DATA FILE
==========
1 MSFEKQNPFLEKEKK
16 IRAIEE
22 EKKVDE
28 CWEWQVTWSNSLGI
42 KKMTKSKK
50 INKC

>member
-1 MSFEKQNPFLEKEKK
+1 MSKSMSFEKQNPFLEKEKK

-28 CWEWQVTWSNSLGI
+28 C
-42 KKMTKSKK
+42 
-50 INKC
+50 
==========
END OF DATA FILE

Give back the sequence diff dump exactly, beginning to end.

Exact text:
1 MSFEKQNPFLEKEKK
16 IRAIEE
22 EKKVDE
28 CWEWQVTWSNSLGI
42 KKMTKSKK
50 INKC

>member
-1 MSFEKQNPFLEKEKK
+1 MSKSMSFEKQNPFLEKEKK

-28 CWEWQVTWSNSLGI
+28 C
-42 KKMTKSKK
+42 
-50 INKC
+50 